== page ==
Calls for unity in tennis as Djokovic launches new players' association
A group of men’s tennis players, led by world number one Novak Djokovic, have formed a new association to represent their interests.
The Professional Tennis Players’ Association was launched in New York on Saturday, ahead of the start of the US Open, with up to 70 players who have signed up featuring in a photo posted on social media.
Serbian Djokovic has stepped down as president of the ATP player council in order to serve as co-president of the PSPA, together with Canadian Vasek Pospisil, but claims the new organisation can operate alongside the established body.
However, the ATP, which organises the elite tour, and other top players including Roger Federer and Rafael Nadal have expressed concerns over the move, and elsewhere there are reservations about the lack of female involvement in the new body.
The PTPA is intended to represent the top 500 men’s singles players and top 200 doubles players.
Following his victory in the final of the Western & Southern Open in New York on Saturday, Djokovic said: “I have read in the letter from the ATP that they think the ATP cannot co-exist with this association. I have to respectfully disagree. Legally, we are 100 per cent safe, and we are allowed to form the player association. We are not calling for boycotts, we are not forming parallel tours. This is an important step for players, and for the sport as well.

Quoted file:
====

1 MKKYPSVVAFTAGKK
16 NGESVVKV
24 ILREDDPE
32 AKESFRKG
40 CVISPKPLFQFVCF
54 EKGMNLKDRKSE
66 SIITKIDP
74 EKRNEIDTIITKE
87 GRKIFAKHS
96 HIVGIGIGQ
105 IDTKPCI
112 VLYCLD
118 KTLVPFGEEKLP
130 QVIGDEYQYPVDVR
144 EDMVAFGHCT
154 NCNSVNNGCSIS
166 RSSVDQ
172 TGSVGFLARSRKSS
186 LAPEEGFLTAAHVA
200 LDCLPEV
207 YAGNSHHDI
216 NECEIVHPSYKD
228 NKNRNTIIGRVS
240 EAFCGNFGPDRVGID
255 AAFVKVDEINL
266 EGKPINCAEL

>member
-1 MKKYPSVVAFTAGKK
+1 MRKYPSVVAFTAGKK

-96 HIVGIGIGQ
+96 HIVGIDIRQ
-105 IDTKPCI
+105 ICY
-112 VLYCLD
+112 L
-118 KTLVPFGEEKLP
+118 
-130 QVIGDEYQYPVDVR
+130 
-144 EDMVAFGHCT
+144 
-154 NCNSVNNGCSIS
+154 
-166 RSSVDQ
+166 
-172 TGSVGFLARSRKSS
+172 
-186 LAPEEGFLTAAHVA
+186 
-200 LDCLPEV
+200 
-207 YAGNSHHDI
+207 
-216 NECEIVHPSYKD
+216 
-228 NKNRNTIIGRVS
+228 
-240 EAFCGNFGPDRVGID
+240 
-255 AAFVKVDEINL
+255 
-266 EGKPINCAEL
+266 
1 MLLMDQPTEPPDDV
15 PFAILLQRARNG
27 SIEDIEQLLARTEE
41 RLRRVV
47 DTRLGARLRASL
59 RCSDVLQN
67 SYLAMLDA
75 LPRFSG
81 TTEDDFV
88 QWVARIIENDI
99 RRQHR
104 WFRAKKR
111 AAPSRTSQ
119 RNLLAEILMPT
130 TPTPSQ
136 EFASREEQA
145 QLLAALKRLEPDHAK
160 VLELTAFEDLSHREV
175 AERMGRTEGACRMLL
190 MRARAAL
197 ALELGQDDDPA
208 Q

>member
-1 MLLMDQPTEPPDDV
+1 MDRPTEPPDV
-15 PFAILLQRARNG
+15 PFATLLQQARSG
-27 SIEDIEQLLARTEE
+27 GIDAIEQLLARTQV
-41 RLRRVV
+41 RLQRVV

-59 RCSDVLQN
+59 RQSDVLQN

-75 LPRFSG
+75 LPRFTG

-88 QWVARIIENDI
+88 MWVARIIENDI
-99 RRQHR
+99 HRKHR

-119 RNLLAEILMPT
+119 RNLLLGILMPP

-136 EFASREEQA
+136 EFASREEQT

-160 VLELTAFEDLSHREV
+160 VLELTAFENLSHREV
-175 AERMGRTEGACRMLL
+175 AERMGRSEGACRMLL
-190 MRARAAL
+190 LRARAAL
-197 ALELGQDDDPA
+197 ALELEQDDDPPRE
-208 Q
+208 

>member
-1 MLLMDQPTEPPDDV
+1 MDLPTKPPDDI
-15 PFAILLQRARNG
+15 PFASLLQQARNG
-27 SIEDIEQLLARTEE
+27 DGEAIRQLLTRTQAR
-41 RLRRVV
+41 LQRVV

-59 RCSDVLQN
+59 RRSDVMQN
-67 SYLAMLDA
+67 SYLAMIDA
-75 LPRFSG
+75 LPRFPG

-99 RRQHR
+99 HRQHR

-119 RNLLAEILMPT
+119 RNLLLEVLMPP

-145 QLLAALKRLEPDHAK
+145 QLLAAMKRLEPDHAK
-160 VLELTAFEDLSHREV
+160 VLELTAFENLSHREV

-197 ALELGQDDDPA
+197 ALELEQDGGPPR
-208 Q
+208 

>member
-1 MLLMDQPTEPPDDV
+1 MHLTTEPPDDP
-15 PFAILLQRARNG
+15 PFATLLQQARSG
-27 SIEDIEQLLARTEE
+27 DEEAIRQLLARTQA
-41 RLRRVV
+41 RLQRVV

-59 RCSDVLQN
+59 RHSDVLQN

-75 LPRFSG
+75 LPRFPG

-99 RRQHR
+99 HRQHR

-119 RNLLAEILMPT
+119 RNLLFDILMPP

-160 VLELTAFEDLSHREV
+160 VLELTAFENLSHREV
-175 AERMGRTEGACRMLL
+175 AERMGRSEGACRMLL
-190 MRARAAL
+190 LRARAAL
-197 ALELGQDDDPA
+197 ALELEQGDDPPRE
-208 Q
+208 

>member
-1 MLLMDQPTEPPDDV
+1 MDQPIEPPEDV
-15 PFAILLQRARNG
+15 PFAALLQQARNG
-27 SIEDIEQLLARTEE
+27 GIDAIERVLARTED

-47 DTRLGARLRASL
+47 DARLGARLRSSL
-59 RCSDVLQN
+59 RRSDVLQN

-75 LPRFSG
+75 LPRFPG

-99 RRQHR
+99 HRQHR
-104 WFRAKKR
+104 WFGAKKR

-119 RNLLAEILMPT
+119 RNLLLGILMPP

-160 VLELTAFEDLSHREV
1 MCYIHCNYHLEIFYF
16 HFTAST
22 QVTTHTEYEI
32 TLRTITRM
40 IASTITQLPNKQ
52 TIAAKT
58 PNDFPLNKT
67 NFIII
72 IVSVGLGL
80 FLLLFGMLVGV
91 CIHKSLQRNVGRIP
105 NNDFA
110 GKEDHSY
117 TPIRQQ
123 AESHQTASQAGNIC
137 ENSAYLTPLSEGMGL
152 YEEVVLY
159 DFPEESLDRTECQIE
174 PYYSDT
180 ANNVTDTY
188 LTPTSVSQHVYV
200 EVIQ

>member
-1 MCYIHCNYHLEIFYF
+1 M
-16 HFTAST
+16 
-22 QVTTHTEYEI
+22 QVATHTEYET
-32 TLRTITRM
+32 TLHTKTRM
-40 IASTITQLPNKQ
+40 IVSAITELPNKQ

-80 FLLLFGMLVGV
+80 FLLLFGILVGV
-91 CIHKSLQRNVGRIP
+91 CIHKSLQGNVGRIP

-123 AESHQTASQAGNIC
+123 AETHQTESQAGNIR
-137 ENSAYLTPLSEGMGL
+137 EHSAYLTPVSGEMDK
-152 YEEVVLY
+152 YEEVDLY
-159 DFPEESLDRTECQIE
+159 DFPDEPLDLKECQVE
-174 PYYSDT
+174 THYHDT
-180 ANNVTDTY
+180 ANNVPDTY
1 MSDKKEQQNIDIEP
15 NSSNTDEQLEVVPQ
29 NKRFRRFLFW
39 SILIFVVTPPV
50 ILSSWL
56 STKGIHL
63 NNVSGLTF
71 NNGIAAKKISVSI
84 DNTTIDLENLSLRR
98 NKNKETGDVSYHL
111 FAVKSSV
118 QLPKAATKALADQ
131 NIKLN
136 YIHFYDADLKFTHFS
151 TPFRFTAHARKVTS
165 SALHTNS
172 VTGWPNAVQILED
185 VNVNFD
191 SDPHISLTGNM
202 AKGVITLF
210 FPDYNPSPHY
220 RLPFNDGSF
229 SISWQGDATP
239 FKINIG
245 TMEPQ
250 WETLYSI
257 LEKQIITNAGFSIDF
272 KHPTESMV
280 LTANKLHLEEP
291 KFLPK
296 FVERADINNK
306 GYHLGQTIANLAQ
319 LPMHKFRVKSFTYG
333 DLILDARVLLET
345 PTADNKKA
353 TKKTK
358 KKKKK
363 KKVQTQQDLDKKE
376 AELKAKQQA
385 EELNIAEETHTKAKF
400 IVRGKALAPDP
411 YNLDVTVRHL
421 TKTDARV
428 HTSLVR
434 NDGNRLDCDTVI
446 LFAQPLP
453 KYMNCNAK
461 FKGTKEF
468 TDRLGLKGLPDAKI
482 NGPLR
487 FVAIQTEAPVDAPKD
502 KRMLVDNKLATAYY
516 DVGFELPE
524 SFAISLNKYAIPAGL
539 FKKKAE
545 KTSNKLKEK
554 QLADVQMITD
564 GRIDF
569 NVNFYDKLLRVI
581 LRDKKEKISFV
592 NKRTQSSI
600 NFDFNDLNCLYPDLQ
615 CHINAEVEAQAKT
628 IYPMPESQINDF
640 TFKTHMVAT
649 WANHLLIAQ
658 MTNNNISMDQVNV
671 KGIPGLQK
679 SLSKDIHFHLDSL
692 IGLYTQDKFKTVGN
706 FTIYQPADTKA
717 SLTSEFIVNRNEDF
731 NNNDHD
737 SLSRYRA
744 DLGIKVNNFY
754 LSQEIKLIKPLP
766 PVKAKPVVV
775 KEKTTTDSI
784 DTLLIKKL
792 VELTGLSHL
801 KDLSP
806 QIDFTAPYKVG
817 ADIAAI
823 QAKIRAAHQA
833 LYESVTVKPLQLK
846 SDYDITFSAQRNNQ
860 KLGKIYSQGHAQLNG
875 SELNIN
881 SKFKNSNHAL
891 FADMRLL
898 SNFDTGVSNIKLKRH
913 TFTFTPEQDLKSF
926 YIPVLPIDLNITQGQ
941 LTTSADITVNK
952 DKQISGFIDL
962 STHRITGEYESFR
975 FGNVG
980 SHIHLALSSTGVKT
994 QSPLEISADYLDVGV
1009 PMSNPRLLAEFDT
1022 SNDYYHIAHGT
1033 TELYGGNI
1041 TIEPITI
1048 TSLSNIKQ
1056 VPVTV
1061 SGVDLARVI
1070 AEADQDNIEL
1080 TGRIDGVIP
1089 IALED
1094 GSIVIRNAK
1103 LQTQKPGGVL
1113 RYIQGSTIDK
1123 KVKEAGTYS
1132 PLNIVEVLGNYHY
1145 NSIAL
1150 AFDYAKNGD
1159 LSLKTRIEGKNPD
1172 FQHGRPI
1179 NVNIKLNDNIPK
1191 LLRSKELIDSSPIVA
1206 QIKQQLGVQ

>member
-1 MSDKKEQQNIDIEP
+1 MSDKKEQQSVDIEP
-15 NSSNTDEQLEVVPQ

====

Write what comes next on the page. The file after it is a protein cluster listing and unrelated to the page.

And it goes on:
"We just want to have our own organisation, that is 100 per cent ours. We are definitely going to try and work with ATP, and all the governing bodies."
In a statement, the ATP Tour said: “We recognise the challenges that our members face in today's circumstances. However, we strongly believe that now is a time for unity, rather than internal division.
"We remain unwavering in our commitment to deliver for our players across all areas of our business, ensuring they receive maximum benefit from their years on Tour, and that their voices are heard."
It was supported by the women’s WTA, the International Tennis Federation and the organisers of the four grand slams, which said in a statement: “It is a time for even greater collaboration, not division; a time to consider and act in the best interests of the sport, now and for the future. When we work together, we are a stronger sport."
Spain’s Nadal, who is not competing in the US Open because of concerns over Covid-19, had already clarified his opposition to the new association, stating on social media: “The world is living a difficult and complicated situation. I personally believe these are times to be calm and work all of us together in the same direction. It is time for unity, not for separation. These are moments where big things can be achieved as long as the world of tennis is united."
He was backed by Federer, also absent from New York, who shared the post and added: “I agree. These are uncertain and challenging times, but I believe it's critical for us to stand united as players, and as a sport, to pave the best way forward."